We all like to think we play a part, even in some small way, in keeping the world a cleaner, greener place, but when we switch on a light or turn on a gas stove, how many of us really know where our energy comes from let alone whether it’s renewable or not? These days, most energy providers offer eco-friendly tariffs to help us make the ‘right’ choice for our planet, but the availability of recyclable and renewable fuels depends largely upon where in the world you live.
The EIA (Energy Information Administration), a US-run body that provides independently researched statistics into worldwide energy usage, states that only around 10% of the world’s energy provision currently comes from renewable sources. Their happier forecast is that before the middle of the 21st Century that figure will have improved to around 35%. So, which countries have got it right? The results are largely surprising, because out of the top five countries that have started to make real changes towards using renewable energy, only three are members of the G20 (the body that actively supports worldwide issues including environmental causes).
Sitting in first place is the United States of America which accounts for around a quarter of the world’s total consumption of renewable energy. That might sound like a lot, but although they’ve made a definite effort to embrace cleaner energy sources, they remain one of the biggest consumers of traditional energy supplies as well. Second place goes to Germany, who hit the headlines by announcing they plan to completely phase out their use of nuclear power in favour of greener options. They bravely set their target date for the biggest switch-off in nuclear power history as 2022, giving them a mere ten years to complete the task.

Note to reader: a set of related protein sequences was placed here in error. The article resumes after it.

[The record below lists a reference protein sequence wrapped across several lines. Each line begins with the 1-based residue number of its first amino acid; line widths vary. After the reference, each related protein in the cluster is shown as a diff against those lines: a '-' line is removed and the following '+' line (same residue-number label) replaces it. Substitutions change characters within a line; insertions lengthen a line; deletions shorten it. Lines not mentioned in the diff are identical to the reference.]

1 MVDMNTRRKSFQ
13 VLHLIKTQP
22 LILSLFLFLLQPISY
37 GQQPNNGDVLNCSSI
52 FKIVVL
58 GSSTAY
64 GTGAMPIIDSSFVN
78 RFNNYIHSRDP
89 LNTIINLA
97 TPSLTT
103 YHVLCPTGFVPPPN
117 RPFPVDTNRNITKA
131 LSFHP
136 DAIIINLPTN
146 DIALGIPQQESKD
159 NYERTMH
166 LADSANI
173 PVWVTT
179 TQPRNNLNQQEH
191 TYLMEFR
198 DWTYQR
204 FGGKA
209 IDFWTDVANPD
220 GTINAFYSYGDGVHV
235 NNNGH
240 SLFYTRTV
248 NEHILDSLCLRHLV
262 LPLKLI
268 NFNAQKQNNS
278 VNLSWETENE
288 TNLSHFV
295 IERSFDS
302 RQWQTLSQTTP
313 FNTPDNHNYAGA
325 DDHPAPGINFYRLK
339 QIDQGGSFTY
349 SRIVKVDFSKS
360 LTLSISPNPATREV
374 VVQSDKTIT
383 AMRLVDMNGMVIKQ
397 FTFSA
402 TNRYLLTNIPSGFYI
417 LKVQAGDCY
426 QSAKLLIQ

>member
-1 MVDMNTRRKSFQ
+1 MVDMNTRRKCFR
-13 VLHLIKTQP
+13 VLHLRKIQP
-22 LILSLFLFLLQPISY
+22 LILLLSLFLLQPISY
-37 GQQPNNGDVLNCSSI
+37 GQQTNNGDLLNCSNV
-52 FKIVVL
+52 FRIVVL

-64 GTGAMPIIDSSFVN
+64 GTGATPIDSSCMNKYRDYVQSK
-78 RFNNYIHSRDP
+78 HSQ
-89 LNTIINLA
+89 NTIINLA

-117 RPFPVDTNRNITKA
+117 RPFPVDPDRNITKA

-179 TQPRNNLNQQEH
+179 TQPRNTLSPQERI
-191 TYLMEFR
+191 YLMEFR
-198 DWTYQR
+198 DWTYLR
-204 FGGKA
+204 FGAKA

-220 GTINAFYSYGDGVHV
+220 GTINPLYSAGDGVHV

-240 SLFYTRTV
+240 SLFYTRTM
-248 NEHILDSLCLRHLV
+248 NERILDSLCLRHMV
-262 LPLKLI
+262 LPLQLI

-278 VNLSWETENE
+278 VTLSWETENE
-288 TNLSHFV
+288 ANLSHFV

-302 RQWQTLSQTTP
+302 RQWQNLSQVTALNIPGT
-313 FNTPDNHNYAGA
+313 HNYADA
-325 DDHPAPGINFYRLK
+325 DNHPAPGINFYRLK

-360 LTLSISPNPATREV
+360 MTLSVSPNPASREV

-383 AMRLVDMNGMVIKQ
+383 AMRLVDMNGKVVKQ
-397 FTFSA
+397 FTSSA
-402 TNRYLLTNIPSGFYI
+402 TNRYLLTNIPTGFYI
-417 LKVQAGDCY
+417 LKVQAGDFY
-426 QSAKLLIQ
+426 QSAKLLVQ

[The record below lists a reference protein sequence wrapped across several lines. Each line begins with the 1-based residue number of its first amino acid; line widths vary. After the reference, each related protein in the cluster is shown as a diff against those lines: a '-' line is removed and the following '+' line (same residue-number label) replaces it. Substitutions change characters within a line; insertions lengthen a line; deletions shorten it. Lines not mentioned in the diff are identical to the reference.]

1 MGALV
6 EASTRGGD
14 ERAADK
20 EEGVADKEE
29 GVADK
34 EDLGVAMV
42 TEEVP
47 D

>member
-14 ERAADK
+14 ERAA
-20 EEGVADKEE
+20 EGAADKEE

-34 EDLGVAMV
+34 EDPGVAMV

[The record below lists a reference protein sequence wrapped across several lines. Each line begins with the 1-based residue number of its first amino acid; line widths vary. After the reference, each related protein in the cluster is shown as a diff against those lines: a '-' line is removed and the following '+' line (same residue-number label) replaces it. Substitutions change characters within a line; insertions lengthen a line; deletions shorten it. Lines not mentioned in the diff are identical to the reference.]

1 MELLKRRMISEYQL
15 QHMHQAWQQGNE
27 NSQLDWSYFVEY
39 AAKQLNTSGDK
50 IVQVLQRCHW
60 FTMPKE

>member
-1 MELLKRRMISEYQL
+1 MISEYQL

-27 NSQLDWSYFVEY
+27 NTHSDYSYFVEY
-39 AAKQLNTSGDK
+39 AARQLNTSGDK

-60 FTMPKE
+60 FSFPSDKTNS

Vying for third and fourth place are Spain and China, where an increase in wind power is helping their environmental plans take off. For a couple of years now, China has focused on building wind farms in the flat inland plains that surround many of its most densely populated conurbations. As well as erecting an army of windmills, they’re focusing heavily on the power grid itself, while aiming to strengthen their existing system to withstand the additional strain it’ll soon be feeling. In Spain, wind farms are appearing across the country, while the skills of their experienced constructors are being sought abroad. In fact, the majority of electricity produced in Spain comes almost entirely from wind farms, although the country still relies heavily on imported energy to make up the shortfall.
Bringing up the rear of this top five is Brazil, where solar energy is the main focus. With the eyes of the world upon them for the World Cup 2014, all venues are set to be powered by renewable energy harnessed from the power of the sun. It’s a bold move, and backing up their plans are the existing wind farms that already provide a sizeable amount of the country’s electricity.
Many of these changes are driven by consumer demand as the average customer becomes more aware of the impact their personal choices have on supply. We might not all live in one of these top five countries, where renewable energy is emerging at the forefront of everyday living, but with long-term plans for change high on everyone’s agenda it’s clear the rest of the world is hurrying to catch up.